By Bernie Miklasz
ST. LOUIS POST-DISPATCH
11/19/2007



SAN FRANCISCO — On a dull-gray Sunday afternoon of football, the Rams beat the hideously bad ***** in a decrepit stadium in an ugly game that would have made the late Bill Walsh weep and swear off the sport forever.

These days, there's only one sure way for Rams head coach Scott Linehan to improve his popularity rating: announce during Monday's news conference that he's picking Missouri to beat Kansas in Saturday's Armageddon at Arrowhead.

The Rams' bandwagon, which is about the size of a tram now, was taken off the tracks and returned to the docking station several weeks ago after unloading the final few passengers.

But for those still keeping score, the previously winless Rams have won two in a row, and did so without petitioning Congress for a Constitutional amendment.
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In a battle of two lost causes Sunday, the defiant visitors held on for a 13-9 victory. A request: Put video of this conflict into the vault of NFL Films, and don't let anyone see it, ever again.



"There are no style points in winning and losing," Linehan said. "There's just a lot of happiness all around when it comes to winning."

Sunday, the Rams were slightly less unsightly than the *****, who have lost eight consecutive games. There have been two eight-game skids in the NFC West this season, first by the Rams, and now the *****.

It figures that in this Rams-***** rivalry, the ***** have thrown the gauntlet down and declared: anything the Rams can do, we can do worse.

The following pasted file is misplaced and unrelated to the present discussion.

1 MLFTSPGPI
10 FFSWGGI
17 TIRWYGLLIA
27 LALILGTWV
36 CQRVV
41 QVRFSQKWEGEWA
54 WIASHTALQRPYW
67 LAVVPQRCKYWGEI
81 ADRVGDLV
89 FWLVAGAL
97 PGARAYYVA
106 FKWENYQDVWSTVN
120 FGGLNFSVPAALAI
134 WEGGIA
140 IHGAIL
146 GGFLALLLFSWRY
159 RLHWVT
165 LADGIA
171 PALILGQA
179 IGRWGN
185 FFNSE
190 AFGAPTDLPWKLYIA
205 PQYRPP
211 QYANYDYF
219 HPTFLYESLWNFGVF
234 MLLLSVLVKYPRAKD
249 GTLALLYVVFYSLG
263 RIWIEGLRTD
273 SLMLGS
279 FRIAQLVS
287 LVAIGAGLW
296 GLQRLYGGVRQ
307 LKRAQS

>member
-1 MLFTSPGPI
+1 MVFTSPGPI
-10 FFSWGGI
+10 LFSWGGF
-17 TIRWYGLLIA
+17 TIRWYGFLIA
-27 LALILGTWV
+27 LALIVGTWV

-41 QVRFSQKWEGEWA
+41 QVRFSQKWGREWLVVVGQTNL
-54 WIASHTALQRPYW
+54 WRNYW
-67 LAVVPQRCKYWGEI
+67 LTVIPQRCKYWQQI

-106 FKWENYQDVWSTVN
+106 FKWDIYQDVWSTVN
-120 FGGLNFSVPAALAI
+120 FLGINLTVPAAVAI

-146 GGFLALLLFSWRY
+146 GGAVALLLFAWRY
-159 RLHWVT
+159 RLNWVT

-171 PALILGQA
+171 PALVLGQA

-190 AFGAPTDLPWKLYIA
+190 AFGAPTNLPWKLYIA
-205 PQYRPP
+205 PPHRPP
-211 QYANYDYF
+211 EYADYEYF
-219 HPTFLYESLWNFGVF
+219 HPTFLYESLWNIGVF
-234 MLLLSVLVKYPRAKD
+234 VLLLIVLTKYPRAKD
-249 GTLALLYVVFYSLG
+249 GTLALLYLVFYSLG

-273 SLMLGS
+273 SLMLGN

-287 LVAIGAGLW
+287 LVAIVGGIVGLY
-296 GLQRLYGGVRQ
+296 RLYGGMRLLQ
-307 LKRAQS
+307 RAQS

Say this for the Rams: they are persistent buggers.

They've earned grudging respect by playing hard through the funk of that 0-8 start. They're making an effort to win, rather than count the days and accept beatings. It means something. Not sure what ... but something. And it's good.

Earlier this season, the Rams lost four close games that were easily winnable, buckling late against Carolina, San Francisco, Arizona and Cleveland. On Sunday, they finally handled hazardous cargo — a second-half lead — with enough dexterity to bring home a winner.

Does a four-point win over the ***** count as progress?

Even with ***** wideout Darrell Jackson dropping what would have been a score-tying touchdown pass late in the fourth quarter? Even with the stubborn if awkward ***** driving for the win, only to be denied by safety O.J. Atogwe's end-zone interception on the final play?

Is this evidence of growth?

"It is to me," Linehan said. "Unfortunately we've had our fair share of lessons but we put ourselves in position to win today, because of how we approached the game, and how we approached the second half of the season to execute a win like this on the road."

Jim Haslett's defense saved Linehan and the offense from what could have been a humiliating collapse. The Rams came out blazing, scooting for a touchdown on their first drive. They had 122 yards after the first quarter.

And then the blocking fell apart. And then quarterback Marc Bulger was rag-dolled. And then Bulger got happy feet. And then the ***** ganged up on running back Steven Jackson. And then Linehan's play calling went into stall-ball mode.

Basically the Rams' offensive strategy deteriorated into this Mindset: Can someone make the danged clock run faster? This was football's version of "Escape from Alcatraz."

That nervous approach to football put the pressure on the Rams defense. Haslett's crew swarmed and wrecked the ***** in the first three quarters, allowing only 96 yards. But after taking a 13-3 lead, the Rams offense showed no inclination to move the ball for most of the fourth quarter.

And so it was up to the Rams defense to hang tough, and they did. Barely so. But the Rams held, and, yeah, the win does count. This is a two-game winning streak. This is progress. This the NFC West.